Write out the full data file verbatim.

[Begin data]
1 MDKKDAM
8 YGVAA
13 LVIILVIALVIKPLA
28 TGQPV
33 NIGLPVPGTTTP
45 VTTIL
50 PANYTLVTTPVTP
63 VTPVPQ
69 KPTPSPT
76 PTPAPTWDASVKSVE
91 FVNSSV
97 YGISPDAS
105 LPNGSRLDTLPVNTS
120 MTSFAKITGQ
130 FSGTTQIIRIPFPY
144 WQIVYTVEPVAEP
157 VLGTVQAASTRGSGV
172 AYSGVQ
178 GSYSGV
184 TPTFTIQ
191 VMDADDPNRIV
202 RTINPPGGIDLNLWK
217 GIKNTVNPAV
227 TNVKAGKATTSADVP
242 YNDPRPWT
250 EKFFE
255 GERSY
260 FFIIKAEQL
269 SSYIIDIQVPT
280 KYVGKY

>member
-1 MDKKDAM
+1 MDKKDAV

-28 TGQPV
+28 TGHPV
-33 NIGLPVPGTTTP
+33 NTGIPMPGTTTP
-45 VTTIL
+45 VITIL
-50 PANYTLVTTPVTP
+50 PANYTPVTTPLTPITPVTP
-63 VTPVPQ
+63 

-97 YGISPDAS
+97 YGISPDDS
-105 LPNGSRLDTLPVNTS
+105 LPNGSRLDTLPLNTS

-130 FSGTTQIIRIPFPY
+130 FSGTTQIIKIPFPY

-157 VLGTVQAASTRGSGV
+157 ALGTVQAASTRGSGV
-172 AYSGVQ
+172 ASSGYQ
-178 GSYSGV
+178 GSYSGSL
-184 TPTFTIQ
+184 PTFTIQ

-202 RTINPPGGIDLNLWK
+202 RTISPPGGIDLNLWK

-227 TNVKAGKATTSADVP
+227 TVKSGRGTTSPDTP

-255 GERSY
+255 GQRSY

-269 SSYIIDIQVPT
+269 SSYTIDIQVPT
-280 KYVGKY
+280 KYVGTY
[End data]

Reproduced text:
1 MDKKDAM
8 YGVAA
13 LVIILVIALVIKPLA
28 TGQPV
33 NIGLPVPGTTTP
45 VTTIL
50 PANYTLVTTPVTP
63 VTPVPQ
69 KPTPSPT
76 PTPAPTWDASVKSVE
91 FVNSSV
97 YGISPDAS
105 LPNGSRLDTLPVNTS
120 MTSFAKITGQ
130 FSGTTQIIRIPFPY
144 WQIVYTVEPVAEP
157 VLGTVQAASTRGSGV
172 AYSGVQ
178 GSYSGV
184 TPTFTIQ
191 VMDADDPNRIV
202 RTINPPGGIDLNLWK
217 GIKNTVNPAV
227 TNVKAGKATTSADVP
242 YNDPRPWT
250 EKFFE
255 GERSY
260 FFIIKAEQL
269 SSYIIDIQVPT
280 KYVGKY

>member
-1 MDKKDAM
+1 MDKKDAV

-28 TGQPV
+28 TGHPV
-33 NIGLPVPGTTTP
+33 NTGIPMPGTTTP
-45 VTTIL
+45 VITIL
-50 PANYTLVTTPVTP
+50 PANYTPVTTPLTPITPVTP
-63 VTPVPQ
+63 

-97 YGISPDAS
+97 YGISPDDS
-105 LPNGSRLDTLPVNTS
+105 LPNGSRLDTLPLNTS

-130 FSGTTQIIRIPFPY
+130 FSGTTQIIKIPFPY

-157 VLGTVQAASTRGSGV
+157 ALGTVQAASTRGSGV
-172 AYSGVQ
+172 ASSGYQ
-178 GSYSGV
+178 GSYSGSL
-184 TPTFTIQ
+184 PTFTIQ

-202 RTINPPGGIDLNLWK
+202 RTISPPGGIDLNLWK

-227 TNVKAGKATTSADVP
+227 TVKSGRGTTSPDTP

-255 GERSY
+255 GQRSY

-269 SSYIIDIQVPT
+269 SSYTIDIQVPT
-280 KYVGKY
+280 KYVGTY